Remembering the Earthquake that Shook California

Published In Blog

November 1st, 2018

October 17, 2018 marks 29 years since the earth shook the Bay Area with a vengeance. They called it the Loma Prieta Earthquake. I remember looking up at the ceiling fans and seeing them sway and we lived a hundred miles away in the Sacramento Valley.

The scenes on the television were too much to comprehend. Hollywood could not have dreamed up this devastation. People trapped on double-decker overpasses and bridges with gaping safety rails that looked like wavy ribbons that had been cut in odd places. Sixty-seven people died and it caused $5 billion in damages. The third game of the World Series at Candlestick Park was just minutes from beginning. This quake was felt all the way into Nevada and down to San Diego.

Do you remember where you were and what you were doing 29 years ago during this quake?

At that time, my cousin Jerry David lived with me and my family. He had to make many trips every week into the city and of course I feared the worse. I was so relieved when he walked through my door and so grateful that he had left the Bay Area before the quake hit.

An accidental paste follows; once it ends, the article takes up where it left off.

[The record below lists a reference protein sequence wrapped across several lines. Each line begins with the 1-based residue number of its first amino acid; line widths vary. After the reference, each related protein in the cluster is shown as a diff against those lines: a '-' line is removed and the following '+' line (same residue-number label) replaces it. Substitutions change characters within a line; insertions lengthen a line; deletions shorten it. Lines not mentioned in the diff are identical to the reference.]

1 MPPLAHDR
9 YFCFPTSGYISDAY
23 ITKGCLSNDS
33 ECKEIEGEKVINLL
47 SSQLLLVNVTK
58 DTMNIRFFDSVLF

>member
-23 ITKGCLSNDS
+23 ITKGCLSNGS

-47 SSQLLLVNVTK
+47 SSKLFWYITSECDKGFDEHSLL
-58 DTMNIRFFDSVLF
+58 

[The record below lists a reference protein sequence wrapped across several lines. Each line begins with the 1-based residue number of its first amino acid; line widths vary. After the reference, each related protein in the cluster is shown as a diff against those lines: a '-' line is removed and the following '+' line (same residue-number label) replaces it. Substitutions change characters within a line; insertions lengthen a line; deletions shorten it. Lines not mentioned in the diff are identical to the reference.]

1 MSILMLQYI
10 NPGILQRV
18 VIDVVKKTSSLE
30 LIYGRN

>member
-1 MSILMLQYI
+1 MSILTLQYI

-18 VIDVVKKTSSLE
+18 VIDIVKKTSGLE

My Aunt Sally, my mama’s twin sister and Jerry David’s mama was out from Oklahoma for a visit. She had moved away from California 20 years earlier. She said she’d never be back. She was afraid of the earthquakes. But because her son was here, she went back on her word and came for a visit. I used to tease her that she was the cause of that earthquake! She immediately packed her bags and went back to the land of tornadoes, never to step foot again in California.

Coping with Catastrophe

I wonder about the families that were devastated by the death of those 67 people? I also wonder how many Bay Area residents also packed their bags and left the area. And how many seniors were killed or left homeless from this shaking disaster?

The American people have faced many horrible events since then — 9/11, the Oklahoma City Bombings, Columbine, mass shootings and devastating wildfires. Perhaps the only good thing that comes out of these catastrophes are acts of kindness. We think more about the troubles of our fellow humans and we realize that life is precious — to be lived in thankfulness for what we have. It reminds us to be a little kinder, for if we should face such a tragedy we will need the help of our friends and neighbors.

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